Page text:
The typical American produces 4.5 pounds of trash every day. That's higher than any other country in the world. All of these items use resources, create pollution and release carbon in their production and transportation to market. Many of them are not reusable or recyclable. The number one way to help the environment is to reduce waste by never purchasing or using these items in the first place.
There are several small things each of us can do every day to reduce our waste.
The average American uses more than 150 plastic water bottles a year, choose a reusable metal or glass water bottle to reduce the impact of plastic production and disposal.
Choose reusable grocery bags every time you go shopping, or a reusable coffee cup for your morning buzz.
Consider repairing your devices instead of buying new ones. Repair can be especially helpful as it can extend the lifecycle of devices and reduce consumption meaning less waste and less money spent on having to buy a new product. King County, Zero Waste Washington and Repair Economy all have resources and support for repairing your devices.
If you have electronic devices that need disposal, consider reaching out e-waste recyclers such as Recology or 1GreenPlanet.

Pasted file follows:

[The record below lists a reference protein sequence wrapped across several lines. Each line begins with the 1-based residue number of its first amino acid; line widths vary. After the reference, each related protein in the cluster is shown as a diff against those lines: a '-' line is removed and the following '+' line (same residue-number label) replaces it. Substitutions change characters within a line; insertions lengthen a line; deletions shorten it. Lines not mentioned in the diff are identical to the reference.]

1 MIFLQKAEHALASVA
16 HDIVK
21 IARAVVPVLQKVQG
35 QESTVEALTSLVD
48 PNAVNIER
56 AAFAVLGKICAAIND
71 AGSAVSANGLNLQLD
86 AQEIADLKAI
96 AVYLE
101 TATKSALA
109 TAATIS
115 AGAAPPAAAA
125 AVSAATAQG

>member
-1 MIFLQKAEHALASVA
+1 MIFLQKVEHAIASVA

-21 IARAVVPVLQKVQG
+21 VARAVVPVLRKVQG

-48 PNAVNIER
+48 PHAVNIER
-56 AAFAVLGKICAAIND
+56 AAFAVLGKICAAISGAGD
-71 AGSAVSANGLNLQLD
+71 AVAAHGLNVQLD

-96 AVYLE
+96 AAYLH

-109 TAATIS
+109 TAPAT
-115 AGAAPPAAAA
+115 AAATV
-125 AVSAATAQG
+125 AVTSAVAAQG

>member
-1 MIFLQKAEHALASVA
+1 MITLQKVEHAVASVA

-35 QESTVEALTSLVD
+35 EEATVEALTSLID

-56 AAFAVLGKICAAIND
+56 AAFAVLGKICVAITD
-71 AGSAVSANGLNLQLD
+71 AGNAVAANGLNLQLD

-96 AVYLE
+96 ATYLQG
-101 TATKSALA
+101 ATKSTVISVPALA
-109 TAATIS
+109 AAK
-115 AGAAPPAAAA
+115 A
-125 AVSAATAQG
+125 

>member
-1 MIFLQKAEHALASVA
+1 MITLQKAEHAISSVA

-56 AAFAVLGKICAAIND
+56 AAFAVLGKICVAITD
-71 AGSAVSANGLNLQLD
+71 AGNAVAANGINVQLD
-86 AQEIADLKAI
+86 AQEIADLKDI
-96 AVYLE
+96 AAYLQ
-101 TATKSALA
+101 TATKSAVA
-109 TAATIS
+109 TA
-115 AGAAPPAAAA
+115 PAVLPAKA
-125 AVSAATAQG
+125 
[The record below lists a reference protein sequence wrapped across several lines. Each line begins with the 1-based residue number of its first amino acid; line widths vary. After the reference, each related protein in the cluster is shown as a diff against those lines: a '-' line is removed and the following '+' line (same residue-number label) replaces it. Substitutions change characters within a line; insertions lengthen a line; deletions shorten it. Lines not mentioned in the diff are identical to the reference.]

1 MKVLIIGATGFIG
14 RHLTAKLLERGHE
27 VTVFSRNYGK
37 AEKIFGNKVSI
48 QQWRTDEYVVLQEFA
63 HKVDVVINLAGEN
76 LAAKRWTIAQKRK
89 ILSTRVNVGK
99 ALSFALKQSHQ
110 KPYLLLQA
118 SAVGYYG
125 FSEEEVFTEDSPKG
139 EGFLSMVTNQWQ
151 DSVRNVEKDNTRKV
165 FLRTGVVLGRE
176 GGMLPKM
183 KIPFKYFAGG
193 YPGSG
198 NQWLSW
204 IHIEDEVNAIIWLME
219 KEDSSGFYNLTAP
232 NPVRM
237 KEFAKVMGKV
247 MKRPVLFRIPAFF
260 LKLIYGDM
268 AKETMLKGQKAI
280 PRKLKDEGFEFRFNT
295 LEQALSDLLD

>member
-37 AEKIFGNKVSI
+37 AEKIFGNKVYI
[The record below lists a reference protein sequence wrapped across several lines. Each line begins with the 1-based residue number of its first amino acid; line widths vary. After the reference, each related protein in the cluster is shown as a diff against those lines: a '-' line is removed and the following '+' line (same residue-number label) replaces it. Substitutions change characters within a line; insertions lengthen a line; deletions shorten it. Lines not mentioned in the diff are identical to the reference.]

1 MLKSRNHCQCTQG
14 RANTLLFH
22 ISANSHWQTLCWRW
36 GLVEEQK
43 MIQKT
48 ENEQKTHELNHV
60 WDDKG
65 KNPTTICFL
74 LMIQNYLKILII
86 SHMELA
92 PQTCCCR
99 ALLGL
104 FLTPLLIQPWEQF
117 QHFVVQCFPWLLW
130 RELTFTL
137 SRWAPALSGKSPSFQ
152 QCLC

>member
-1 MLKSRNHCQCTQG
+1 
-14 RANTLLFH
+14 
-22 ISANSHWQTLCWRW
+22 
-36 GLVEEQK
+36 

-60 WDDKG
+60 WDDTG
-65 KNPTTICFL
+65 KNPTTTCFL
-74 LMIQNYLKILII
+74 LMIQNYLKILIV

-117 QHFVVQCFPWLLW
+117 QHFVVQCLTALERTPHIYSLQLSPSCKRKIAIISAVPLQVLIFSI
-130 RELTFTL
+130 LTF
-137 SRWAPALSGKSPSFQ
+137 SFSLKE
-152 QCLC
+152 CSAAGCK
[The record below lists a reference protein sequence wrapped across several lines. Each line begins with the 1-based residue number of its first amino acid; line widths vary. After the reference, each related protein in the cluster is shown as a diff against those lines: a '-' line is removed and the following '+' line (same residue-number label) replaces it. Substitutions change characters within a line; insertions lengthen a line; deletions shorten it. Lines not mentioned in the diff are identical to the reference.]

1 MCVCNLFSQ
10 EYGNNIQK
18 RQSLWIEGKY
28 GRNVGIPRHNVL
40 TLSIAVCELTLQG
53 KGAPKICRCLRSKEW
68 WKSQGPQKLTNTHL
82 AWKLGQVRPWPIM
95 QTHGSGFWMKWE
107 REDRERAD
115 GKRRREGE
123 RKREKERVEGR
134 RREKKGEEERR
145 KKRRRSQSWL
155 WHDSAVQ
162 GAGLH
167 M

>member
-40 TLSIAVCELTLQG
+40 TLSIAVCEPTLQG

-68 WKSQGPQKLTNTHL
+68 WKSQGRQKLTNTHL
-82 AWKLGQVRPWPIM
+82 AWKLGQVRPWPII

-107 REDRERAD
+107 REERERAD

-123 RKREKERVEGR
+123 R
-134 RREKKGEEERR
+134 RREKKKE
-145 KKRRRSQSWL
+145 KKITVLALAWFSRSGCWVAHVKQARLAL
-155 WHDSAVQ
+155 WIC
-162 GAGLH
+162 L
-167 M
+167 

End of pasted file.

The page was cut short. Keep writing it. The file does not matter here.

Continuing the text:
Issaquah hosts collection events and repair events several times a year — subscribe to our calendar and keep an eye out for alerts.
People in the United States on average throw out more than 34 billion pounds of used textiles a year with about 66% of it ending up in landfills. When it comes to clothing, consider the following to reduce your footprint:
Buy less! Before going out to buy something new, ask yourself if you really need that item.
Shop at thrift stores or consignment shops. There are also a variety of online thrift stores, such as Thredup and Poshmark.
Use Facebook Marketplace, Craigslist, or Mercari to sell or buy second-hand items in your local area.
Americans waste 25 percent of all food purchases representing $1,600 a year. When we throw away food, we're also wasting all the energy, water, and other resources used to produce, package and transport food to our plates. Use our Food: Too Good to Waste Toolkit to learn how to reduce food waste in your home. Reduce your environmental impact and save money.